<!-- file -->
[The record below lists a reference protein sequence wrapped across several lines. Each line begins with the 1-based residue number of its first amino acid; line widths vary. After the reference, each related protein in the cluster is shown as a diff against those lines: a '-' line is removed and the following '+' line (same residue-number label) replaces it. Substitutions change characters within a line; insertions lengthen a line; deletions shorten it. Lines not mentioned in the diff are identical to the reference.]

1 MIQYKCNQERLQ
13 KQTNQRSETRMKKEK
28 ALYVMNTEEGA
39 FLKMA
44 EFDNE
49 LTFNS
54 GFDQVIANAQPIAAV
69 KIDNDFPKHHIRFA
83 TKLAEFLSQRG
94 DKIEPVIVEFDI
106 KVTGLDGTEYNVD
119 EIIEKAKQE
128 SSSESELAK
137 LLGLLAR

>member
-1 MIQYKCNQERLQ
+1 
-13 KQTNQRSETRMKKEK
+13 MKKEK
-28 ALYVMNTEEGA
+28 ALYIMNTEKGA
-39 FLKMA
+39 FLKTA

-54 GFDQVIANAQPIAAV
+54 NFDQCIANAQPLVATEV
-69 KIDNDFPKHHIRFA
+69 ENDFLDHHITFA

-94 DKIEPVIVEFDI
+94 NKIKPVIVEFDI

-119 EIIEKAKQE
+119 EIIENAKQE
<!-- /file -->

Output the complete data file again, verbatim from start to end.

[The record below lists a reference protein sequence wrapped across several lines. Each line begins with the 1-based residue number of its first amino acid; line widths vary. After the reference, each related protein in the cluster is shown as a diff against those lines: a '-' line is removed and the following '+' line (same residue-number label) replaces it. Substitutions change characters within a line; insertions lengthen a line; deletions shorten it. Lines not mentioned in the diff are identical to the reference.]

1 MIQYKCNQERLQ
13 KQTNQRSETRMKKEK
28 ALYVMNTEEGA
39 FLKMA
44 EFDNE
49 LTFNS
54 GFDQVIANAQPIAAV
69 KIDNDFPKHHIRFA
83 TKLAEFLSQRG
94 DKIEPVIVEFDI
106 KVTGLDGTEYNVD
119 EIIEKAKQE
128 SSSESELAK
137 LLGLLAR

>member
-1 MIQYKCNQERLQ
+1 
-13 KQTNQRSETRMKKEK
+13 MKKEK
-28 ALYVMNTEEGA
+28 ALYIMNTEKGA
-39 FLKMA
+39 FLKTA

-54 GFDQVIANAQPIAAV
+54 NFDQCIANAQPLVATEV
-69 KIDNDFPKHHIRFA
+69 ENDFLDHHITFA

-94 DKIEPVIVEFDI
+94 NKIKPVIVEFDI

-119 EIIEKAKQE
+119 EIIENAKQE